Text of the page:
When Marof returned to Bolivia, he approached the new military ‘Socialist’ President, Germán Busch, and decided to establish a new vague Socialist party around his figure. The Bolivian Socialist Workers Party was set up. Its acronyms reflected the influence of Marceau Pivert’s PSOP. Guevara joined the PSOB, which was until the early 1940s the CSTB’s main political force. Beta Gama and the PSOB collapsed. Siles and most of Beta Gama’s members fused with Paz and other nationalists in the foundation of the MNR in 1941. It first programme was almost an Indian-Mestizo version of Hitler’s National Socialists (which, at that time, were at their wartime high point). Siles evolved from radical Marxist influences towards pro-Nazism. Marof didn’t understand that the MNR’s main enemy was the dominant imperialism — the USA — and the Tin Barons. He decided that the ‘Nazi’ MNR was the greater evil, and in 1946 entered the right-wing oligarchy that persecuted the MNR and the unions. Arze entered the MNR.
In Pulacayo in 1946, the Bolivian miners adopted a particular version of the Transitional Programme. The few Trotskyists who didn’t want to follow the capitulation to the Too and Busch dictatorships ended collaborating with Lechín, the MNR’s trade union leader.
In 1952, when for the first and only time in the Americas workers’ militias destroyed the bourgeois army, the POR was still believing that the nationalists could be transformed into a revolutionary force. The post-Trotsky Fourth International unconditionally endorsed the MNR and its ‘left wing’. In the end, the MNR won most of the POR’s membership and base. In 1959, Guevara organised the first big split in the MNR, the ‘Auténticos’. It managed to establish some support in the trade unions. In 1979, Guevara was nominated as President by the parliament, but he was in power for less than three months, because he was overthrown in one of the most reactionary coups, Natusch’s takeover.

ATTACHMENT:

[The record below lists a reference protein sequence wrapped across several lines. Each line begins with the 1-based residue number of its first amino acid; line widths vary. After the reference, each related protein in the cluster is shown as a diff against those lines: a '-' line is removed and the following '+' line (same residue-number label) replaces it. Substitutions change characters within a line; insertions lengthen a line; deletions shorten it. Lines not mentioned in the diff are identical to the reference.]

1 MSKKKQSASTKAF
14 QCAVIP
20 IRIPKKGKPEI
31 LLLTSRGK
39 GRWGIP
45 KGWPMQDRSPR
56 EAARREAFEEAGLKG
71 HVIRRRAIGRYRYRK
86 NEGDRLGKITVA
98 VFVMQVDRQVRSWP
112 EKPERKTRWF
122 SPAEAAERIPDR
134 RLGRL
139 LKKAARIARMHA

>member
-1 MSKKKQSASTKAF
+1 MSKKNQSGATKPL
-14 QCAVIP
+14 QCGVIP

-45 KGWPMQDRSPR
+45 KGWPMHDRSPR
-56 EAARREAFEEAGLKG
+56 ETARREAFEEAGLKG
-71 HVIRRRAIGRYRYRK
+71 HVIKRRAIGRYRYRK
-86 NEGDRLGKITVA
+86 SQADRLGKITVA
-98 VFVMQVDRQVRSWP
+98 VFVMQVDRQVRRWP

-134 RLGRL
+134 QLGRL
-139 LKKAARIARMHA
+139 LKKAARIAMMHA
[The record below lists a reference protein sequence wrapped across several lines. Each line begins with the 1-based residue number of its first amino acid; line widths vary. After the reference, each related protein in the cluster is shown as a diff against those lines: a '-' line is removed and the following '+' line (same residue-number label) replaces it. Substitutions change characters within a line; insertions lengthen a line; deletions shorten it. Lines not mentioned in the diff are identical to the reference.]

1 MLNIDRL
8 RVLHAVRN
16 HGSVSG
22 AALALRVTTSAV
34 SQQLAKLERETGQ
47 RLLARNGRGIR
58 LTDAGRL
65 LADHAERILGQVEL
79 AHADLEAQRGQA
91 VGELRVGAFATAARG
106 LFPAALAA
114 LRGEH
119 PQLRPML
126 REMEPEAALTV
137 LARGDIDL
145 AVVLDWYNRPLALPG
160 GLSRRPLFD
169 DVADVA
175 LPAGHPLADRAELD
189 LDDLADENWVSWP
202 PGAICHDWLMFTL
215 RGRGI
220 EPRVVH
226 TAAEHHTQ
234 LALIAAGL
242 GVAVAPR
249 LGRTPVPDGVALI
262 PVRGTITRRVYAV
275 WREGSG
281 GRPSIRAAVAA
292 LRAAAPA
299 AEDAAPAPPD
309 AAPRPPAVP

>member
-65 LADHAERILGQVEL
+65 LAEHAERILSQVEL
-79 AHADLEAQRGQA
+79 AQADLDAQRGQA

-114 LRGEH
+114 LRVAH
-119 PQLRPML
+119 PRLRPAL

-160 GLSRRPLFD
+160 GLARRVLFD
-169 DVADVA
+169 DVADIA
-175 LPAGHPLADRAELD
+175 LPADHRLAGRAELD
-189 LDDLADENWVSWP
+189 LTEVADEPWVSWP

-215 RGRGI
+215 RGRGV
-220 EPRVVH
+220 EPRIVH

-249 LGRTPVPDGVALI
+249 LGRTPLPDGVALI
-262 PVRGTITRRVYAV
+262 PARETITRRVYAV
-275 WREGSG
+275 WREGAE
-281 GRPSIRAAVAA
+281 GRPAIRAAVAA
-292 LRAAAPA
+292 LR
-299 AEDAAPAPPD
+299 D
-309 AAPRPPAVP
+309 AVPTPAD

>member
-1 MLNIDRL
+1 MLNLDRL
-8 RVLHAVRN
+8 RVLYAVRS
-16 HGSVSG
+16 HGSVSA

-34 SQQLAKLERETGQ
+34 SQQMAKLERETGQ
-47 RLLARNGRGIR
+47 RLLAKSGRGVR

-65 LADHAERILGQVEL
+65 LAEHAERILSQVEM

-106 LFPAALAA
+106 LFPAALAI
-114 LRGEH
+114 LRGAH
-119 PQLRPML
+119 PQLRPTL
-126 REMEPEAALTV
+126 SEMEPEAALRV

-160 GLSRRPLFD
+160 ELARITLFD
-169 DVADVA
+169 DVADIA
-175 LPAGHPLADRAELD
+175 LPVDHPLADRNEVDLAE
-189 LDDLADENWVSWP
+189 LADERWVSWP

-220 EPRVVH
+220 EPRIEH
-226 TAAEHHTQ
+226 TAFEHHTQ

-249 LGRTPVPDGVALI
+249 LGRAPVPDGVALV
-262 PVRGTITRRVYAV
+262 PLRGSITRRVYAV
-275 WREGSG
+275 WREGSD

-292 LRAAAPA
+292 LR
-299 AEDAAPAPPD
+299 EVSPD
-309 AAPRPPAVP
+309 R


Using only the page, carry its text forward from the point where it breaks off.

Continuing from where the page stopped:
In the 1980s, when we started to build Trotskyists cells in some of the pits, the Morococala miners told us many stories about how when they were Guevarists some of them died in clashes with the workers of the neighbouring mine who supported the government. For them Guevarism was associated with Walter Guevara, whilst many in the West still believe that Ché Guevara, who was never in a Bolivian mine, was a very popular figure there.
Siles was the main leader of the April 1952 putsch which was overthrown by the masses. In 1952-56, he was Paz’s Vice-President, and in 1956-60 he was the President who launched the attack upon the unions. In the early 1970s, he organised the MNR’s third large split, creating the MNR Left. In 1979 and 1980, he won the Presidential elections, and headed a Popular Front. Only in 1982-85 was he allowed to rule the country. In March 1985, the miners occupied La Paz for two weeks. After their inability to build an alternative, the petit-bourgeois majority backed the right-wing stabilisation.
Siles and Guevara represent the classic nationalist backward evolution from initial radicalism towards complete submission to imperialism. They could not be educated by the Bolivian Trotskyists, because the Bolivian Fourth Internationalists never broke with nationalism.